Especially for a group meeting in a new location, there is no better time to start evangelistic efforts as a group. If the new group is meeting in an apartment or home for the first time, the group can spend one of the first gatherings going out and inviting people from the neighborhood. Consider setting a fun, family-style gathering about a month or two into the new group, and specifically invite neighbors to that low-pressure gathering.

Your neighbors’ first experience of your community group shouldn’t be the parking issues created! As soon as you start your group, reach out to them, share your vision for community with them, and invite them to join you!

So once you’ve started your new group, how do you maintain health over the long haul?

Maintaining Health After Group Multiplication

I’ve found a few final things to be helpful in maintaining health after group multiplication.

Gather two or three more times with both groups.

About a month after the multiplication, then maybe again in 3-6 months, gather both groups together for a meal or outdoor party. This is a great way to reconnect with one another, meet new visitors that have joined since the multiplication, and hear stories from the new groups.

These post-multiplication gatherings help remind us that multiplication can be done well, relationships don’t fall apart overnight, and new groups can create space for new people to experience Christ and community.

Form a coaching region where groups still share a common mission.

In an ideal situation, establish a geographically based coaching region for groups that have recently multiplied. For example, if you have a group meeting on the south side of town, and it multiplies into southwest and southeast neighborhoods, you can have one elder or coach oversee the region.

When you reach 12-15 groups, it’s ideal to have three or four regions of groups, each with its own pastoral or coaching oversight. At that point, three or four groups in the same region can gather for missional events and fellowship, helping the church to feel smaller while growing larger. This is also a strategic step in getting pastors and members working together to reach a very particular part of the city.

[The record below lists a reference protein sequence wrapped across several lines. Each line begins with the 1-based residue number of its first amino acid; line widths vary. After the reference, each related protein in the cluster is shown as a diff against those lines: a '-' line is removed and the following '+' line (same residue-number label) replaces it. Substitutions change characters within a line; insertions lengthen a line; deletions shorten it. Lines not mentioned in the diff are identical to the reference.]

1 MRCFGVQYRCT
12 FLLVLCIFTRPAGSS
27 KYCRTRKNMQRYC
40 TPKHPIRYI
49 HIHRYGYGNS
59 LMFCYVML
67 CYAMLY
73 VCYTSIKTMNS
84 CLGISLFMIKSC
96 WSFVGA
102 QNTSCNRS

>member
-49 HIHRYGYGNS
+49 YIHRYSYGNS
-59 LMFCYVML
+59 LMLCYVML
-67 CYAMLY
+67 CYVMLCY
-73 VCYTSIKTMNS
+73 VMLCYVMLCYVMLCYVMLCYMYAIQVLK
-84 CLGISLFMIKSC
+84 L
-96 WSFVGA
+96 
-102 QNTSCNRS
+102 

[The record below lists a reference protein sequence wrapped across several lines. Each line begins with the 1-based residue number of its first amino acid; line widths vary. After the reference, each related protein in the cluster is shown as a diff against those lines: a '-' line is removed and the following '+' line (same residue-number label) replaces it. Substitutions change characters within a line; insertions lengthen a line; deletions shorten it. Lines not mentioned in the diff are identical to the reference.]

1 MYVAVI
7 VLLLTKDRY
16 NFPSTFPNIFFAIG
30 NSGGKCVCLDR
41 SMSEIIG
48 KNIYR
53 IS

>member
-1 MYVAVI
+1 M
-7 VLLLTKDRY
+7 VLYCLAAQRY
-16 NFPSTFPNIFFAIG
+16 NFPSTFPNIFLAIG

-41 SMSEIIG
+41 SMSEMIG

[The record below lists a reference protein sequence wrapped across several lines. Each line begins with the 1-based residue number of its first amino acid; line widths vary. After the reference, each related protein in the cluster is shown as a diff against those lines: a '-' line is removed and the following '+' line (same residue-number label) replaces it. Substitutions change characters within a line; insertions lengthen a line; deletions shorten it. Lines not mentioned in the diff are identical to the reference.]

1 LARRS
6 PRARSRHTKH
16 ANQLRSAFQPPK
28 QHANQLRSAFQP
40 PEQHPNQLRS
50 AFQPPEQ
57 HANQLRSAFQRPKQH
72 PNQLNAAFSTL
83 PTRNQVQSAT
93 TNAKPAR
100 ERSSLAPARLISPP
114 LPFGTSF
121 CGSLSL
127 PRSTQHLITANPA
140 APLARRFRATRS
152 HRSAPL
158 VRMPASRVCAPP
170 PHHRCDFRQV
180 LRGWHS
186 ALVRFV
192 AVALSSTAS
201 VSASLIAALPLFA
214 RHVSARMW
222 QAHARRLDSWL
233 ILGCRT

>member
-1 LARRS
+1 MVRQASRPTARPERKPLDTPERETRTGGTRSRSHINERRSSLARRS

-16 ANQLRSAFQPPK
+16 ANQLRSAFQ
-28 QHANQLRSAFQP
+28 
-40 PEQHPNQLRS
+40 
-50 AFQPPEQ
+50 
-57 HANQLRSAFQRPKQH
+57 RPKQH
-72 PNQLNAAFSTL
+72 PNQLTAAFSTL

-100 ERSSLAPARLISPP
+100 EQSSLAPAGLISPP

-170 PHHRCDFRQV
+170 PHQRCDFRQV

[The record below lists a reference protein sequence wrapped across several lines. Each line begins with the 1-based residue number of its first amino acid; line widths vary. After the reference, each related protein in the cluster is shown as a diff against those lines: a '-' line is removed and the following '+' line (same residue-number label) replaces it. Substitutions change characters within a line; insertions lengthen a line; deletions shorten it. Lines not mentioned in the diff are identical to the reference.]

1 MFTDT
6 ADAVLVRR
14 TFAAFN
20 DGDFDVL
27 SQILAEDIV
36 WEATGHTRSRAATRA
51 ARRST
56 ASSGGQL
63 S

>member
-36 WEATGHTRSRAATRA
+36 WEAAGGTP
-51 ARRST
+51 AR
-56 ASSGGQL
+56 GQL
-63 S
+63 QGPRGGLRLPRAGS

Give multiplication testimonies at new group leader training.

Once a church has more than a dozen groups, you’ll likely need to add a formal group leader training component (if not sooner). During these trainings, make sure to give examples of healthy multiplication. These testimonies can come from the leaders or even the group members. Let group leaders ask questions like “What worked best?”, “What was your timeline?”, and “What would you do differently?”

The long-term health of your community groups ministry depends significantly on the health of each group’s multiplications.

When you have set a vision and culture of healthy multiplication, when reasonable expectations have been set, when you have prepared well for each new group, and when you have maintained health long after each multiplication process, you will likely see a slow, steady increase of new groups.

*This article is Part 7 of an eight-part series on community groups and their importance that will run this summer. Read the full series here.